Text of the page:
The frequency of care and maintenance of technical clothes during their whole life determines their efficiency, their performances, and their durability. Extending the life of your garments means postponing the need for a replacement, which is a great advantage for both your wallet and the environment.
Having a good care of your outdoor clothes doesn't mean that you have to wash them every single time you use them, but you do have to make sure that they are always "in good conditions", which means they must preserve their full functionality.
How often should you wash your waterproof garments?
There is no general rule to follow for the frequency of washings of waterproof garments, but this obviously depends on how often and, most importantly, how you use them. It is advisable to wash your waterproof jacket, pants, gloves, etc., not only when they begin to "look dirty", but also and most importantly when you start noticing that breathability begins to fail, or when the outer coating layer begins to absorb water. Although the exterior may not appear particularly dirty, remember that it is very important to inspect garments also on the inside. Sunscreens, cutaneous fat or salt residues due to the evaporation of sweat may remain impregnated on the inner walls of garments and therefore inhibit the breathability of waterproof membranes, at the same time making the whole fabric drier and stiffer and consequently shortening its durability.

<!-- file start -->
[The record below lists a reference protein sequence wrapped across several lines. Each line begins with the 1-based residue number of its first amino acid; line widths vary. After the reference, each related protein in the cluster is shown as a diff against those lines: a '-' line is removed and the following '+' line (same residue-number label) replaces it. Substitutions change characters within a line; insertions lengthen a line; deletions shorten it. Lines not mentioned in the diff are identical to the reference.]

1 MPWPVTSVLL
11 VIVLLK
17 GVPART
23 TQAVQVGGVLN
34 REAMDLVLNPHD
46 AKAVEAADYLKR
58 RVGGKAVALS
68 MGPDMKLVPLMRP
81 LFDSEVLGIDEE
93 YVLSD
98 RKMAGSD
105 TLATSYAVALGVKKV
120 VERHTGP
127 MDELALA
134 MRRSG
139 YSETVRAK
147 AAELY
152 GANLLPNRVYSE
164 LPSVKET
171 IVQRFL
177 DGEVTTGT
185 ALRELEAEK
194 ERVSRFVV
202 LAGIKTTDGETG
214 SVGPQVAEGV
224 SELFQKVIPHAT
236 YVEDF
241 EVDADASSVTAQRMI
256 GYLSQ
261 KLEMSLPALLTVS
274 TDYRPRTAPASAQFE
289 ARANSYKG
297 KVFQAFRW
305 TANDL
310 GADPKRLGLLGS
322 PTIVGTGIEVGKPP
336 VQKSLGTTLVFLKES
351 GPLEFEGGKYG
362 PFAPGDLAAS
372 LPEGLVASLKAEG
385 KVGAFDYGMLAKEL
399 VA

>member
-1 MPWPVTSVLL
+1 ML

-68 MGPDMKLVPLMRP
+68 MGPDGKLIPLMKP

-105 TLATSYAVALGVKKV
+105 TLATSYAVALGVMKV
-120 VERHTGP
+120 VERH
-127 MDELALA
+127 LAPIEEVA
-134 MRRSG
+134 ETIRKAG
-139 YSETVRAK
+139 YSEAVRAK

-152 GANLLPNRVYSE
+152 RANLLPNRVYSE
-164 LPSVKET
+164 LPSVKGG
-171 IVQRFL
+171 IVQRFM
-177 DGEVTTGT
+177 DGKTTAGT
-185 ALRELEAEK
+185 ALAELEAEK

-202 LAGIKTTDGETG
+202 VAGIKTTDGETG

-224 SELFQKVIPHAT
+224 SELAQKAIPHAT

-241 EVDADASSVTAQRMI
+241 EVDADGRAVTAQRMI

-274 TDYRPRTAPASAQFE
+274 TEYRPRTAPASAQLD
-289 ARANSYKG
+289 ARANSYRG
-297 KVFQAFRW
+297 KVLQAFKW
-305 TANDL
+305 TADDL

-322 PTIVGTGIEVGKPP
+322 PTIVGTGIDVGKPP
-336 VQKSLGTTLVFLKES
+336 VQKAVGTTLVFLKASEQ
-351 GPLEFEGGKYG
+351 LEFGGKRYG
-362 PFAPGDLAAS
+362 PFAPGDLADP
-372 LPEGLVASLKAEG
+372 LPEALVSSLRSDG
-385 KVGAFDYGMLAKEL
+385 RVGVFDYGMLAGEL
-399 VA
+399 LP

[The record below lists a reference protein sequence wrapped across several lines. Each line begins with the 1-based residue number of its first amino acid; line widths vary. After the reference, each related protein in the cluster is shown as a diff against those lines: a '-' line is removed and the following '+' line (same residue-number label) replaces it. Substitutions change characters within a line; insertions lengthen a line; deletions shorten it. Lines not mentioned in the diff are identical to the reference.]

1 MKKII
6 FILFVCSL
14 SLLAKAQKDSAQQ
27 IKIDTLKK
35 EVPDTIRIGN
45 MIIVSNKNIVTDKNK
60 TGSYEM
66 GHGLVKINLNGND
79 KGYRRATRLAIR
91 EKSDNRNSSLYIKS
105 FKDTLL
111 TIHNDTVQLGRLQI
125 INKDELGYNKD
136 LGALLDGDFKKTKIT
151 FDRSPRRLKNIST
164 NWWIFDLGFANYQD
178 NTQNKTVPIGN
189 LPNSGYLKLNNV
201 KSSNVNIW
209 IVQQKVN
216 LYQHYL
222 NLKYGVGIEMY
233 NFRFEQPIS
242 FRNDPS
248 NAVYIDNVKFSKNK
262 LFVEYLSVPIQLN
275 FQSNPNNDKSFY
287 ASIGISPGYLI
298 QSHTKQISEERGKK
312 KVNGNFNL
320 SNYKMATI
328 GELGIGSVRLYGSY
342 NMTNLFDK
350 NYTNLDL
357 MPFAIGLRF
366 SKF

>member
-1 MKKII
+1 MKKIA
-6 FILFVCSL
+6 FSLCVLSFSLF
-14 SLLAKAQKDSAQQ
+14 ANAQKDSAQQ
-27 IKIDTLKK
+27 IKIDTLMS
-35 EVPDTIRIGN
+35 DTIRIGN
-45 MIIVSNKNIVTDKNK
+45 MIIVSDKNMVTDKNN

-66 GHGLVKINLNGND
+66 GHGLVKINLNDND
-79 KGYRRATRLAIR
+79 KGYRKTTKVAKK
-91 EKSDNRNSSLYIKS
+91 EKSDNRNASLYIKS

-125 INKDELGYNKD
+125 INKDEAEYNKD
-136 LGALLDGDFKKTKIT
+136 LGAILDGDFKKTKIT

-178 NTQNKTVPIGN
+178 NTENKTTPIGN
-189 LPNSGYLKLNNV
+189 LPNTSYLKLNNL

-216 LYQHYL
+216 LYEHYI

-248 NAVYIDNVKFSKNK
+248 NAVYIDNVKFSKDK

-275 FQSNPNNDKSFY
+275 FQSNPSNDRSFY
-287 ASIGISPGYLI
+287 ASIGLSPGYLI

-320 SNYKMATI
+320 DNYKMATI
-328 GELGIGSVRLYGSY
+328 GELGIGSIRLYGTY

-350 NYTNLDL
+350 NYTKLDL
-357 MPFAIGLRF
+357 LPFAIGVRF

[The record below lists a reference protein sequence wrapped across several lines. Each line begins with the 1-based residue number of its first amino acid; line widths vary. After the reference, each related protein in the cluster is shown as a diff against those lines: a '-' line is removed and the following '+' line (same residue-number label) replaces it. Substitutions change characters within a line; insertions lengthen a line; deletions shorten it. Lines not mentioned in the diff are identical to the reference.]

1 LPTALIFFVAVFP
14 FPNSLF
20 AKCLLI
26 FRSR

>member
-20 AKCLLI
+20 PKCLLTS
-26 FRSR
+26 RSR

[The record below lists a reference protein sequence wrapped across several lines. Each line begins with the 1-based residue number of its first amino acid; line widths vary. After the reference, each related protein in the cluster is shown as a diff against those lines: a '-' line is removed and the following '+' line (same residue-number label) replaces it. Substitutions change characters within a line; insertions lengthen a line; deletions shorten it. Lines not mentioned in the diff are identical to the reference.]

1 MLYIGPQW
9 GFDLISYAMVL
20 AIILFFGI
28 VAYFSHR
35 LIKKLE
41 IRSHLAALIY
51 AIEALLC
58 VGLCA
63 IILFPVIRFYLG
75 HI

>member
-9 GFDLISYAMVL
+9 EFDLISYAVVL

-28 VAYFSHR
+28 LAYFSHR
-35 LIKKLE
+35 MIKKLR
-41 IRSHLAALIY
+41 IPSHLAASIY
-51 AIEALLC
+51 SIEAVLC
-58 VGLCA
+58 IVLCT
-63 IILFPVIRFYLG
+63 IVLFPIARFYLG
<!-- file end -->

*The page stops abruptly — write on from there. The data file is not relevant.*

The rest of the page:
A durable water-repellent (DWR) finish is applied to the outermost surface of waterproof/breathable clothing and equipment during manufacture. By making water bead up and roll off, this kind of coating helps preventing the outer fabric from soaking water. However, after a few washes and several days of use, the DWR coating tend to degrade and the outer fabric consequently starts to absorb water and get wet. This increases condensation within the waterproof membrane and prevents breathability. The DWR finish can be adequately restored using specific products.
If the garment is still relatively new and the DWR coating is only partially vanished, simply dry the garment in a dryer at 40° for 30-40 minutes. This will be enough to reactivate it.
If you need to restore the coating completely, there can be two cases depending on the construction of the garment:
How to wash down-filled garments
Removal of dirt: